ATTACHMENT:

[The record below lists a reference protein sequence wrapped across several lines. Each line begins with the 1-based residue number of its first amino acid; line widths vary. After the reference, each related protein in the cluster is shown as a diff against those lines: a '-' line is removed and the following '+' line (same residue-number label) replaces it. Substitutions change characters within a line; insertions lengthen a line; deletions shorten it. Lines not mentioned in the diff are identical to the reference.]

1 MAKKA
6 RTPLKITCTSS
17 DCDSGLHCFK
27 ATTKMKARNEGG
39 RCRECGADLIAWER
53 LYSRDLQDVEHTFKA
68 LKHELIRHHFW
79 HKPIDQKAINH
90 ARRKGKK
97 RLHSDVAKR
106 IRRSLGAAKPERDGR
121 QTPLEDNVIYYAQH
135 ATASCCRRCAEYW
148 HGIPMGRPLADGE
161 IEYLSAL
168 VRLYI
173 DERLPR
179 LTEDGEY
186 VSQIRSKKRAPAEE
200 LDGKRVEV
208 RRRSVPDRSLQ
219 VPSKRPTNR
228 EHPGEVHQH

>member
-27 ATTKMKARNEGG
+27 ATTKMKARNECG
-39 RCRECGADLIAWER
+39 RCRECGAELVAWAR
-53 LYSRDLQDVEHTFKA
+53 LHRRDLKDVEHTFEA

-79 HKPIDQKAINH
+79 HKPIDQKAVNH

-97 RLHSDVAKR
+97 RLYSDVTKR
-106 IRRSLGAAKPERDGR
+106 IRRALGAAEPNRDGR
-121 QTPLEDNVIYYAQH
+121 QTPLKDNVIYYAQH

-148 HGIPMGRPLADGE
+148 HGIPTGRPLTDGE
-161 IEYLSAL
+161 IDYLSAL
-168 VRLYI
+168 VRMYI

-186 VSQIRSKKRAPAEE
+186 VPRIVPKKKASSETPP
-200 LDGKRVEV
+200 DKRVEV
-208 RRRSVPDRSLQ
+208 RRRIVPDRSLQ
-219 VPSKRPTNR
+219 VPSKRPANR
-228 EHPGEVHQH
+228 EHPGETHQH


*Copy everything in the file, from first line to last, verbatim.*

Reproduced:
[The record below lists a reference protein sequence wrapped across several lines. Each line begins with the 1-based residue number of its first amino acid; line widths vary. After the reference, each related protein in the cluster is shown as a diff against those lines: a '-' line is removed and the following '+' line (same residue-number label) replaces it. Substitutions change characters within a line; insertions lengthen a line; deletions shorten it. Lines not mentioned in the diff are identical to the reference.]

1 MAKKA
6 RTPLKITCTSS
17 DCDSGLHCFK
27 ATTKMKARNEGG
39 RCRECGADLIAWER
53 LYSRDLQDVEHTFKA
68 LKHELIRHHFW
79 HKPIDQKAINH
90 ARRKGKK
97 RLHSDVAKR
106 IRRSLGAAKPERDGR
121 QTPLEDNVIYYAQH
135 ATASCCRRCAEYW
148 HGIPMGRPLADGE
161 IEYLSAL
168 VRLYI
173 DERLPR
179 LTEDGEY
186 VSQIRSKKRAPAEE
200 LDGKRVEV
208 RRRSVPDRSLQ
219 VPSKRPTNR
228 EHPGEVHQH

>member
-27 ATTKMKARNEGG
+27 ATTKMKARNECG
-39 RCRECGADLIAWER
+39 RCRECGAELVAWAR
-53 LYSRDLQDVEHTFKA
+53 LHRRDLKDVEHTFEA

-79 HKPIDQKAINH
+79 HKPIDQKAVNH

-97 RLHSDVAKR
+97 RLYSDVTKR
-106 IRRSLGAAKPERDGR
+106 IRRALGAAEPNRDGR
-121 QTPLEDNVIYYAQH
+121 QTPLKDNVIYYAQH

-148 HGIPMGRPLADGE
+148 HGIPTGRPLTDGE
-161 IEYLSAL
+161 IDYLSAL
-168 VRLYI
+168 VRMYI

-186 VSQIRSKKRAPAEE
+186 VPRIVPKKKASSETPP
-200 LDGKRVEV
+200 DKRVEV
-208 RRRSVPDRSLQ
+208 RRRIVPDRSLQ
-219 VPSKRPTNR
+219 VPSKRPANR
-228 EHPGEVHQH
+228 EHPGETHQH